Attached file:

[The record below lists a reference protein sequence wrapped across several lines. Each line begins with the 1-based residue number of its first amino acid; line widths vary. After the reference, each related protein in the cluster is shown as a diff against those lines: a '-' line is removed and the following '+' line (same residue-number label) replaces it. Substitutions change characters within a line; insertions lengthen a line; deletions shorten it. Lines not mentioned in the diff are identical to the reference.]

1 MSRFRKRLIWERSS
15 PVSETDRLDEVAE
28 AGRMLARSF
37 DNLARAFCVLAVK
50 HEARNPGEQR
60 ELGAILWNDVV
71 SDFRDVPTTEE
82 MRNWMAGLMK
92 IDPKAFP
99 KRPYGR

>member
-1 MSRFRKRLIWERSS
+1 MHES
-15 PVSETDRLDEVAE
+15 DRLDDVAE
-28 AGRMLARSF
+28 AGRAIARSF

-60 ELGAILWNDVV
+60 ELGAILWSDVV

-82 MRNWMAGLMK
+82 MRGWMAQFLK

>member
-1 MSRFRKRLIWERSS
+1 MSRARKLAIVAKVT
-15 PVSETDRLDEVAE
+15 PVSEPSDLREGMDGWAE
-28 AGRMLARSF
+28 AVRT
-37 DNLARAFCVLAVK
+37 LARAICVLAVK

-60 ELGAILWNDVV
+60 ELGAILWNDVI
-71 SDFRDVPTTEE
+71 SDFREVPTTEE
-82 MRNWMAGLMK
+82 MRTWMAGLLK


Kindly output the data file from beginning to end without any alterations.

[The record below lists a reference protein sequence wrapped across several lines. Each line begins with the 1-based residue number of its first amino acid; line widths vary. After the reference, each related protein in the cluster is shown as a diff against those lines: a '-' line is removed and the following '+' line (same residue-number label) replaces it. Substitutions change characters within a line; insertions lengthen a line; deletions shorten it. Lines not mentioned in the diff are identical to the reference.]

1 MSRFRKRLIWERSS
15 PVSETDRLDEVAE
28 AGRMLARSF
37 DNLARAFCVLAVK
50 HEARNPGEQR
60 ELGAILWNDVV
71 SDFRDVPTTEE
82 MRNWMAGLMK
92 IDPKAFP
99 KRPYGR

>member
-1 MSRFRKRLIWERSS
+1 MHES
-15 PVSETDRLDEVAE
+15 DRLDDVAE
-28 AGRMLARSF
+28 AGRAIARSF

-60 ELGAILWNDVV
+60 ELGAILWSDVV

-82 MRNWMAGLMK
+82 MRGWMAQFLK

>member
-1 MSRFRKRLIWERSS
+1 MSRARKLAIVAKVT
-15 PVSETDRLDEVAE
+15 PVSEPSDLREGMDGWAE
-28 AGRMLARSF
+28 AVRT
-37 DNLARAFCVLAVK
+37 LARAICVLAVK

-60 ELGAILWNDVV
+60 ELGAILWNDVI
-71 SDFRDVPTTEE
+71 SDFREVPTTEE
-82 MRNWMAGLMK
+82 MRTWMAGLLK